Keller has decided that it is her mission in life to combat what some studies show to be lower spatial and math skills development among girls as a group, as compared to boys. Thus she has decided to forbid boys from playing with LEGOS during the “unstructured play period” of 40 minutes that the kindergarten day includes. Keller told a local paper that it drove her crazy  that the girls wanted to play with dolls while boys flocked to the plastic building system, so she decided to take action to erase those gender-based proclivities. “Until girls get it into their system that building is cool, building is ‘what I want to do’ — I want to protect that.”

Want to fire her yet?

How about this statement…

“I always tell the boys, ‘You’re going to have a turn’ — and I’m like, ‘Yeah, when hell freezes over’ in my head,” she said. “I tell them, ‘You’ll have a turn’ because I don’t want them to feel bad.”

Now do you want to fire her? Continue reading


Filed under Childhood and children, Environment, Ethics Alarms Award Nominee, Family, Gender and Sex, Research and Scholarship

If You Were Wondering How Our College Students Got This Way, Here’s A Clue…Meet The Cretinous Joe Crachiolo

The Horror.

The Horror.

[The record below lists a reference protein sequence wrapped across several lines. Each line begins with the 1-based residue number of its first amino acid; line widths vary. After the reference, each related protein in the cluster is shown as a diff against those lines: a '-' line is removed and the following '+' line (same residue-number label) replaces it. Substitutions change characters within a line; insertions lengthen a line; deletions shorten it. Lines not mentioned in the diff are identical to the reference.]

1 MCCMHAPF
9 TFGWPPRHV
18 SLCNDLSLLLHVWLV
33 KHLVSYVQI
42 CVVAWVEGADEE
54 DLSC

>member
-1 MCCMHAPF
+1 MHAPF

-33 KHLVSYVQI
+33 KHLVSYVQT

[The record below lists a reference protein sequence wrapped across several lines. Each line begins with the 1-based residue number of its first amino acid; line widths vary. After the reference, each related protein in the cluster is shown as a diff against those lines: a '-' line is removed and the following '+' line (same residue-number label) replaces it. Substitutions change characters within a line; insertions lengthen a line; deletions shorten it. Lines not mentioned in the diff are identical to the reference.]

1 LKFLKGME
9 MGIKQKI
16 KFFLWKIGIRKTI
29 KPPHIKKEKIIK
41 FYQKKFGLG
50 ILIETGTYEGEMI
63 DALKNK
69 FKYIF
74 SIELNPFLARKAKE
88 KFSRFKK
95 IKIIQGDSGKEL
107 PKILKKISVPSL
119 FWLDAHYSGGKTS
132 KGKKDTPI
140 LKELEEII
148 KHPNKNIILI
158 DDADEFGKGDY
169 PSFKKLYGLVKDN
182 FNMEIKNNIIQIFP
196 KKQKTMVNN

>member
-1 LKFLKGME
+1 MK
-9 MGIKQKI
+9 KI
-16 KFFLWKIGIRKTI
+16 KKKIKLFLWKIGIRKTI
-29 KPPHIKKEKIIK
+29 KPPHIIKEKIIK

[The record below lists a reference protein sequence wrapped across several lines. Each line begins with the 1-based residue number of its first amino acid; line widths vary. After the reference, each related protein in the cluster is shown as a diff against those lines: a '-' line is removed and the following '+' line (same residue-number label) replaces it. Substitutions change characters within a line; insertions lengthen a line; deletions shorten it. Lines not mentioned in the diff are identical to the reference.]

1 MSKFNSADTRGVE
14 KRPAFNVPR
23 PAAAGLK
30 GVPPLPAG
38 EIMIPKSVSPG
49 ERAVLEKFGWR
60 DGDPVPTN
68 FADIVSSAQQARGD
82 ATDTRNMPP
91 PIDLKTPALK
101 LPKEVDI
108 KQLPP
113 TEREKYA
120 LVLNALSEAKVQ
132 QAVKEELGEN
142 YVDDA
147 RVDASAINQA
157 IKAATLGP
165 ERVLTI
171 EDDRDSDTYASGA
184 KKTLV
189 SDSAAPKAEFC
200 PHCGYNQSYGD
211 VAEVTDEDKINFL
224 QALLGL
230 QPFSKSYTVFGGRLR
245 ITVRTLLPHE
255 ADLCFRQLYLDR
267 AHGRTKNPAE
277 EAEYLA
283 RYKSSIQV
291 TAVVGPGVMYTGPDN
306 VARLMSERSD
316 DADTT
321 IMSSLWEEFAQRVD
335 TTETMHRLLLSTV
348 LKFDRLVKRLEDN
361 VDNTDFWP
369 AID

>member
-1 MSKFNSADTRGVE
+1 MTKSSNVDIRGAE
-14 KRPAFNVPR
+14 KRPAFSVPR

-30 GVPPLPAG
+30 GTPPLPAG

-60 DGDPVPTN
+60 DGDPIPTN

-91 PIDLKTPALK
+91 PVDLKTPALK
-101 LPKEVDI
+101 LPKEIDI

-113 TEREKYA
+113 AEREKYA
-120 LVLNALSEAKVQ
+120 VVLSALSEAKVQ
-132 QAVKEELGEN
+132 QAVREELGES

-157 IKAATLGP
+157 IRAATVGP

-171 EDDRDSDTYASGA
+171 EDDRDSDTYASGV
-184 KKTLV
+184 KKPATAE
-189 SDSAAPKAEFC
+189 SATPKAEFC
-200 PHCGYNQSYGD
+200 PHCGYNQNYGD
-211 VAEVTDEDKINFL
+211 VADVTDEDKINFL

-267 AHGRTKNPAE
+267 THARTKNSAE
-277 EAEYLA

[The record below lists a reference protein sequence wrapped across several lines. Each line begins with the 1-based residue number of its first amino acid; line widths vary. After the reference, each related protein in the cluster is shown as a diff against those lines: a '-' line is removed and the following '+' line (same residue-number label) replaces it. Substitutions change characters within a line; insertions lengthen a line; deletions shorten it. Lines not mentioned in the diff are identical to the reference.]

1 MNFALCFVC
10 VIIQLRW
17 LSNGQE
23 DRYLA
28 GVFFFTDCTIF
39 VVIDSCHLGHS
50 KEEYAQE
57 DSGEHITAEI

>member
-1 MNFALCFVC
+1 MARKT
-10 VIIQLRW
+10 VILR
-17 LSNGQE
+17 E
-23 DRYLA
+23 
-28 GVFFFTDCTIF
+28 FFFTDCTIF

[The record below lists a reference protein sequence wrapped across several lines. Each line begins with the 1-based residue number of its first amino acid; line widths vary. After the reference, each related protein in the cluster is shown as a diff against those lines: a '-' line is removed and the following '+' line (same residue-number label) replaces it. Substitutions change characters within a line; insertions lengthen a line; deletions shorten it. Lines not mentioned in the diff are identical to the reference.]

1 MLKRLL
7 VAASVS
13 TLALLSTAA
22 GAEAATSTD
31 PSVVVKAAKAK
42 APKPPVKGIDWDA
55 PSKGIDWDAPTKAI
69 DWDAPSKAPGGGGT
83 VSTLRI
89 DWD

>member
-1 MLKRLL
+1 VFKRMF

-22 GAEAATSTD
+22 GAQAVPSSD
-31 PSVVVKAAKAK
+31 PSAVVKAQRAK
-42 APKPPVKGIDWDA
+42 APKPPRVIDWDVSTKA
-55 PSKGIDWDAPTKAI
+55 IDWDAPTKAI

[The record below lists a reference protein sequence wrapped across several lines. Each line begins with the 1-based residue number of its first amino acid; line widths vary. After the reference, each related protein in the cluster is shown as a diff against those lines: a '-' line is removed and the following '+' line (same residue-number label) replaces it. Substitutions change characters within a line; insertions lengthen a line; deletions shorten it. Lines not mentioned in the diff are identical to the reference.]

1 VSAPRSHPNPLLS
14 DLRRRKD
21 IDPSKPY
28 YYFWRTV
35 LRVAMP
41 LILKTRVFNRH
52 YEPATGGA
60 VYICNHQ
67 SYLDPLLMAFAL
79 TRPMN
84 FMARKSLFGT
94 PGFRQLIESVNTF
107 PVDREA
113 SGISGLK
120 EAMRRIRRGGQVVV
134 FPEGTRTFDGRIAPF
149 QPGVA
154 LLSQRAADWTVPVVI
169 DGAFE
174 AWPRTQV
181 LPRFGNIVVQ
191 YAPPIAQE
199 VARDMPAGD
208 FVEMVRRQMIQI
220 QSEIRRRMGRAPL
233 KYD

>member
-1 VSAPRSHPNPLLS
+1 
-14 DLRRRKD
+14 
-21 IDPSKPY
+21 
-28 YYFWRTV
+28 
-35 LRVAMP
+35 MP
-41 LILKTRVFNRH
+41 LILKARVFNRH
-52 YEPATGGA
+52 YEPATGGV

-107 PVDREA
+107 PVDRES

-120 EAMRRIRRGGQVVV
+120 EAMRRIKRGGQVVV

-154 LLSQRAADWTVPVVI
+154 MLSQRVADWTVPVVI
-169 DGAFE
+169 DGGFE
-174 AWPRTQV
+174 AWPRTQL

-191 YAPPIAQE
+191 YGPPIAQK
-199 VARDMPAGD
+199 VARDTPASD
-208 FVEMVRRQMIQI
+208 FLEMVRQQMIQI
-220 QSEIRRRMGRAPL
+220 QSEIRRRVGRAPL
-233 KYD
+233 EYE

In Cincinnati, Ohio, a first-grader at Our Lady of Lourdes school,  just six-years old, was  pretending to be a Power Ranger during recess, and “shot” another student with an imaginary bow and arrow. Principal Joe Crachiolo suspended the 6-year-old student for three days.

Denying the parents’ pleas to reconsider, Crachiolo sent a letter home to parents stating in part:

“I have no tolerance for any real, pretend, or imitated violence. The punishment is an out of school suspension.” Continue reading


Filed under Character, Childhood and children, Education, Ethics Alarms Award Nominee, Family, Religion and Philosophy

The Mizzou Meltdown: Unethical Quote, Perfect Answer

Anyone who believes this doesn't understand the concept of "free speech." Fortunately, one of the purposes of a liberal arts education is to teach students what...oh. Right.

Anyone who believes this doesn’t understand the concept of “free speech.” Fortunately, one of the purposes of a liberal arts education is to teach students what…oh. Right.